Monday, May 17, 2010
The city could enter a cost-sharing agreement with developers of the Capital City Center, a mixed-use development project on four blocks of Pascagoula Street that will include a convention center hotel, Jackson Mayor Harvey Johnson Jr. confirmed today.
Johnson announced at a city council work session that he would present an executive study on the development to city council members during Tuesday's meeting. Johnson said the presentation would occur in executive session because of "confidential matters."
"I think this is going to bode well for us in the long run, because it will gives us the convention center hotel," Johnson told The Jackson Free Press Monday. "And I can tell you that there are projections that this will increase business of the convention center by 30 percent. ... The city needs to be involved in the deal so that (the developer) can finance it. We are seeking to counsel them and apprise the council about the level of involvement."
Johnson said he could not release details of the deal until he presented it to the city council, and the Jackson Free Press has requested a more specific reason for the executive session.
In 2006, Mark Small, president of the Dallas-based development firm MJS realty, submitted a bid proposal for the ambitious $209 million project to the Jackson Redevelopment Authority, claiming it would drive economic development and change the landscape of downtown Jackson.
Small said the development would be transformed into a mixed-used development, officially named the Capital City Center consisting of two hotels, residential, retail and office space. The current plan entails a 19-story Crowne Plaza Hotel with 300 guest rooms, a 175-room Staybridge Suites Hotel, a 1,500-car garage, skywalks linking the hotels with the convention complex, a 200-unit "luxury" apartment building and a 150-unit independent senior living complex.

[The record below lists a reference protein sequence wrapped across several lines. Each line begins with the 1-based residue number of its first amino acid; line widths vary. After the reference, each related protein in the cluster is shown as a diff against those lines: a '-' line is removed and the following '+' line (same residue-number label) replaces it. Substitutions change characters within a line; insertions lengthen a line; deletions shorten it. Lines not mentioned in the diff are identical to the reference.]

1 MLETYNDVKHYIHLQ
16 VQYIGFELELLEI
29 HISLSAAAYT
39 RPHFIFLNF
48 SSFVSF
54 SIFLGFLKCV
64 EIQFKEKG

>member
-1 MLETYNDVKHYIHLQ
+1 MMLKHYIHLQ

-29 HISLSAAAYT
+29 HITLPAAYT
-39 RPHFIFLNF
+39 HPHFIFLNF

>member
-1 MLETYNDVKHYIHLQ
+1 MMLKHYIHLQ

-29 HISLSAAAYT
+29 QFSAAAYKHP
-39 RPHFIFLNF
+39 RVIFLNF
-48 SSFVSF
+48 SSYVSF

Initially, Small estimated the project would be complete in February 2009, in time to accompany the grand opening of the $64 million convention center. In January, when the convention center marked its one-year anniversary, executive director Linda McCarthy expressed the need for more infrastructure and hotel space to accompany larger event functions, admitting she was uncertain about the status of City Center development.
"The King Edward has helped, but once the Convention Center hotel opens, we can bring larger business into this city. You have to have all pieces of the puzzle: entertainment, hotel rooms, and parking capacity. It's great that we have the space, but there are so many pieces that go with that and we are getting there," McCarthy said.
Michael Cory, an attorney representing Small, said in March that the project met financial obstacles due to the current lending market but assured that the project was still a reality.
"In the current credit market it's very difficult, to say the least, to get a project of that scope done in a downtown area," he said. "It's an ambitious project to jumpstart downtown Jackson."
Watch for updates Tuesday, as well as a longer story about the history of this project in the print edition this week.